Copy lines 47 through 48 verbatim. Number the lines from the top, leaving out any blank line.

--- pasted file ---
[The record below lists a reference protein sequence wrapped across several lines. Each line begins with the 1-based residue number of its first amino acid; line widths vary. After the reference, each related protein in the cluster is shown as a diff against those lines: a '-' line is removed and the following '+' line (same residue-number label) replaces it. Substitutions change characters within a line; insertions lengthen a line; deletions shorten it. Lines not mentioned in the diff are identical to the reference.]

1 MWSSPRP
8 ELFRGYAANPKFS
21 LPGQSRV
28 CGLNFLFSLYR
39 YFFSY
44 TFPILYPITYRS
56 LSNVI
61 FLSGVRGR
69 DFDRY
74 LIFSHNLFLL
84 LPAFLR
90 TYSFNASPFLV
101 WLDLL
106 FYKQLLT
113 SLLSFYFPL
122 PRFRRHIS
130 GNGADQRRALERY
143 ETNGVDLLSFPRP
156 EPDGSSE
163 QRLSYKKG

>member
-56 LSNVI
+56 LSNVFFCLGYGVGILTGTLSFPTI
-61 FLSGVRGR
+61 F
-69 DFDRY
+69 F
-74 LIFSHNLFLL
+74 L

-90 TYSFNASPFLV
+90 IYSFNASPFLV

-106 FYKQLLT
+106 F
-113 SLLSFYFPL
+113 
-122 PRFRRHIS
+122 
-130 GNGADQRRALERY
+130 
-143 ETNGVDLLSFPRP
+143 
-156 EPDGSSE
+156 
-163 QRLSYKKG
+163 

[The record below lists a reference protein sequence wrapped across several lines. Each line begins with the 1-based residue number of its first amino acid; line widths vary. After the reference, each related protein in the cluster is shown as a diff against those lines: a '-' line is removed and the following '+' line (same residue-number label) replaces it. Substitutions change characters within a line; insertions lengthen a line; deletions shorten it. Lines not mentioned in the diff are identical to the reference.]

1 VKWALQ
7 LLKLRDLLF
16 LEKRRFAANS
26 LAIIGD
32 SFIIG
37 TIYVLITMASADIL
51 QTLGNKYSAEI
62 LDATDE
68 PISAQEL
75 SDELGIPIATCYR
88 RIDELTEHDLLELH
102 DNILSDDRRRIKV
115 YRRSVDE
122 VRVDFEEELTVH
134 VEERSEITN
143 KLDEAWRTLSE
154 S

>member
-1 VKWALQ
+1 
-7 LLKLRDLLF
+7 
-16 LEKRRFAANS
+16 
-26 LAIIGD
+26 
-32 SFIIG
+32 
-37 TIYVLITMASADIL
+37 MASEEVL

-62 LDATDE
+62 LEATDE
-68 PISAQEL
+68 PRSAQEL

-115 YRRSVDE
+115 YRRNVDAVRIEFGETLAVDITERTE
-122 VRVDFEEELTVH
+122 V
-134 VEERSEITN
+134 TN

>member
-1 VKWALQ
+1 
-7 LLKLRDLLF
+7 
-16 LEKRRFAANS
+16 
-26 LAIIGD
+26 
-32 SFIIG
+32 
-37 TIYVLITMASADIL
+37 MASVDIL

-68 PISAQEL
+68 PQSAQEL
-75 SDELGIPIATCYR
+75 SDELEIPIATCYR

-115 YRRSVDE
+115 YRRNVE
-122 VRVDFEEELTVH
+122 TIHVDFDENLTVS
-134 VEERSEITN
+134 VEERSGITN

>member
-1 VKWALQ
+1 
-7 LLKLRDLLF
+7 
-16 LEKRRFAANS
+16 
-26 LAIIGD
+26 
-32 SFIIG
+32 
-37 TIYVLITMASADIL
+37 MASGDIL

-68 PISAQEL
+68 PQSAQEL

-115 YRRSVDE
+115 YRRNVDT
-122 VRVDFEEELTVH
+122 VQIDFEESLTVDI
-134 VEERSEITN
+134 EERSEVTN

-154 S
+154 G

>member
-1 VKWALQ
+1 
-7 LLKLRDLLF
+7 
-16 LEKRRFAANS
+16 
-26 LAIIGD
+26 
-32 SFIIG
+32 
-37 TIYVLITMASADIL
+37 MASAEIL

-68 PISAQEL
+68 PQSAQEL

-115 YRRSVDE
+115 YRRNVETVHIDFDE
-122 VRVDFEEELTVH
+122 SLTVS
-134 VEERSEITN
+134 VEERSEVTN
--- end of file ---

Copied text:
[The record below lists a reference protein sequence wrapped across several lines. Each line begins with the 1-based residue number of its first amino acid; line widths vary. After the reference, each related protein in the cluster is shown as a diff against those lines: a '-' line is removed and the following '+' line (same residue-number label) replaces it. Substitutions change characters within a line; insertions lengthen a line; deletions shorten it. Lines not mentioned in the diff are identical to the reference.]

1 VKWALQ